Geomedicine: An Idea Whose Time Has Come

For decades the public health field has generated incredible knowledge about what makes us sick. Public health agencies and authorities tell us in general what is good and bad for the general population, hoping that we will individually change our behaviors or pressure others to remediate assaults on our collective environments. Frankly, it’s a never ending job faced with difficult information choices, deaf ears, and mixed messages.
On the other hand, we have medicine at its apex of specialization, where doctors know a great deal about a few things and fewer know a little about everything. More problematic, however, is the new paradigm of a virtual physician in the palm of your hand: as society embraces the use of smartphones, people increasingly search for their own diagnoses and cures in absence of a more creative approach for bring public health knowledge into close proximity of personal medicine.

Bill Davenhall
Bill Davenhall
One key aspect of this emphasis on personal health is the emerging field of geomedicine. Linking one’s own personal health status to specific geographic factors can provide another set of powerful information tools that medical professionals can use to improve the quality of the care they deliver. Geomedicine will produce a new type of medical intelligence that will leverage national spatial data infrastructures to benefit personal human health
A key element in the growing acceptance of geomedicine will be exploiting the body of research produced by the health science community. Also critical will be the ability to build and organize relevant medical content that links “place” to health conditions, risks, and outcomes. For example, research examining the impact of ambient air quality on cardiovascular and respiratory disease is under way in many nations of the world, and research is confirming that a patient’s health is related to proximity to high-volume roadways, an idea being examined using GIS. There is a substantial body of scientific literature that describes the impact of geographic location on health problems such as cancer, diabetes, hypertension, and osteoporosis, and the importance of place is increasingly becoming better understood.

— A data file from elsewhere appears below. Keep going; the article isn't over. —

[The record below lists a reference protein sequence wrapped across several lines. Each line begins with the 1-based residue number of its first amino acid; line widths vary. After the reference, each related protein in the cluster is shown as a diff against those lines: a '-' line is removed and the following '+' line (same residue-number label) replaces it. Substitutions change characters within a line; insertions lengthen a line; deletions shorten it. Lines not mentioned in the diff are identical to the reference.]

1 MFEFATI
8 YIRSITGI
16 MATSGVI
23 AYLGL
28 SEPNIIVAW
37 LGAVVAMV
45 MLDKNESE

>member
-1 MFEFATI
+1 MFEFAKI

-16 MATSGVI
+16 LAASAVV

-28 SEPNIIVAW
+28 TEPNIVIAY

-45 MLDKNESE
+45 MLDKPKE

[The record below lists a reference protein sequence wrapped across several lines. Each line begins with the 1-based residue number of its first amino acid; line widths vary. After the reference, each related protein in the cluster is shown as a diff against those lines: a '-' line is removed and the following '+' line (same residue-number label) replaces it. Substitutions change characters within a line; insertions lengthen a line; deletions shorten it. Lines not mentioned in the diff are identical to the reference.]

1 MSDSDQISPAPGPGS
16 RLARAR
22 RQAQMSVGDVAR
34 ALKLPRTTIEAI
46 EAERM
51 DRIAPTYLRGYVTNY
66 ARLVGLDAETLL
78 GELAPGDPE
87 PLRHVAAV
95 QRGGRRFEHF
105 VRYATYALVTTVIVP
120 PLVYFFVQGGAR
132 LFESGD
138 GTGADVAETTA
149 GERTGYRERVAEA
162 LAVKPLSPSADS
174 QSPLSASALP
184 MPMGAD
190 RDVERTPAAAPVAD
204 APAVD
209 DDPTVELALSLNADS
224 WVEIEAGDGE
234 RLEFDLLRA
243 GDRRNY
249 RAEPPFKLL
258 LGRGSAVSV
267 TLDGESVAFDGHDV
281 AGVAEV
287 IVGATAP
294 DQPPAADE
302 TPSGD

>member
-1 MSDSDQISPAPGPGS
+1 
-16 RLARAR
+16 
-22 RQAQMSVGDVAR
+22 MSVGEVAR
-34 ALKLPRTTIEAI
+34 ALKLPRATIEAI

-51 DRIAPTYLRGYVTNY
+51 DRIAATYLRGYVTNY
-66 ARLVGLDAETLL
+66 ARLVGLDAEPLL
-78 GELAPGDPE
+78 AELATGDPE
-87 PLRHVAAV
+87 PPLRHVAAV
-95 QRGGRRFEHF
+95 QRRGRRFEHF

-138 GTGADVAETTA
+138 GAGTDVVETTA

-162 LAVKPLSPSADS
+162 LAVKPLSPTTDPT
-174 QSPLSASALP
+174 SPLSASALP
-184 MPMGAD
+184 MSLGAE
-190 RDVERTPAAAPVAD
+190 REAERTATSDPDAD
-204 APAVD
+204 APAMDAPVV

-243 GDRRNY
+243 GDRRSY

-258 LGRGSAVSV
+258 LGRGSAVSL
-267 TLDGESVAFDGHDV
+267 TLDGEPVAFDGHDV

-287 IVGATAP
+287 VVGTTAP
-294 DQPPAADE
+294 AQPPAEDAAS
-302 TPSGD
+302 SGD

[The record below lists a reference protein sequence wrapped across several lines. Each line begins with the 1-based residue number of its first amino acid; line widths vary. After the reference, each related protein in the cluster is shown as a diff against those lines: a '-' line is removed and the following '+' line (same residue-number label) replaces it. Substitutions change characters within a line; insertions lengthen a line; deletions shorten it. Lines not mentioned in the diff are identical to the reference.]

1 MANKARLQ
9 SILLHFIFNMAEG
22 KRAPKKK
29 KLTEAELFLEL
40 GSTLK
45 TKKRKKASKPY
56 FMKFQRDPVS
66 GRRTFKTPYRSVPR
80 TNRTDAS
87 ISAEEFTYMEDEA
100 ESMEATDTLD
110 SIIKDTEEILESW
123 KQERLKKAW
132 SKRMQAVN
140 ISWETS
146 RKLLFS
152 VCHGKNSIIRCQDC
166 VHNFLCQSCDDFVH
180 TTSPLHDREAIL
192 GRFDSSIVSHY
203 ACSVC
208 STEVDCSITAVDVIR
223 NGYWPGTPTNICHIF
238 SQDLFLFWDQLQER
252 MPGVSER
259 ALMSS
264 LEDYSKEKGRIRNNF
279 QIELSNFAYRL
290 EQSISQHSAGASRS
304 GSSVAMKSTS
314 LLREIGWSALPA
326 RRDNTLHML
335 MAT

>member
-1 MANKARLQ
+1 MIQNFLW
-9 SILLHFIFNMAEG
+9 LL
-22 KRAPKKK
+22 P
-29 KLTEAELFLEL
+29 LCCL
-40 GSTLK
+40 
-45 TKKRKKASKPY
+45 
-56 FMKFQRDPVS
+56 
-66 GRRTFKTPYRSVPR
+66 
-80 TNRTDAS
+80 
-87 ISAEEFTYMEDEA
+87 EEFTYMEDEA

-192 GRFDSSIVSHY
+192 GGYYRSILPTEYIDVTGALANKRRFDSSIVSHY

In my opinion, geomedicine  brings us to a bit closer to the real fulcrum between patient and physician, tipping the balance toward a more full disclosure of all relevant information, even that data which is not generally seen by either the physicians or the consumer.
The geomedicine idea has recently been receiving a lot of attention—at TEDMED 2009, Microsoft’s Health Tech Today, the Huffington Post, and elsewhere. I believe this attention is due to the simple fact that it is the perfect combination of modern day information technology with a strong dose of practicality.  Geomedicine is an idea whose time has come.

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